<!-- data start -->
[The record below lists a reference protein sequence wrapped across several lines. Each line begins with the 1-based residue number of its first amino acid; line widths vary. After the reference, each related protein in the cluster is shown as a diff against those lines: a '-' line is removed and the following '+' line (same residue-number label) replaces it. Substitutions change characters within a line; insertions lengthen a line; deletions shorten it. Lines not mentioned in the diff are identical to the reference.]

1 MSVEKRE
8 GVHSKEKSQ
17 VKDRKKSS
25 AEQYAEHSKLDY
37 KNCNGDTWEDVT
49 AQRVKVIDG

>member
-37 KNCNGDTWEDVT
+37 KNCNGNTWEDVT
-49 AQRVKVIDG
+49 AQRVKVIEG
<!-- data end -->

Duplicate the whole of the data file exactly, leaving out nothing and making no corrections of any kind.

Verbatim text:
[The record below lists a reference protein sequence wrapped across several lines. Each line begins with the 1-based residue number of its first amino acid; line widths vary. After the reference, each related protein in the cluster is shown as a diff against those lines: a '-' line is removed and the following '+' line (same residue-number label) replaces it. Substitutions change characters within a line; insertions lengthen a line; deletions shorten it. Lines not mentioned in the diff are identical to the reference.]

1 MSVEKRE
8 GVHSKEKSQ
17 VKDRKKSS
25 AEQYAEHSKLDY
37 KNCNGDTWEDVT
49 AQRVKVIDG

>member
-37 KNCNGDTWEDVT
+37 KNCNGNTWEDVT
-49 AQRVKVIDG
+49 AQRVKVIEG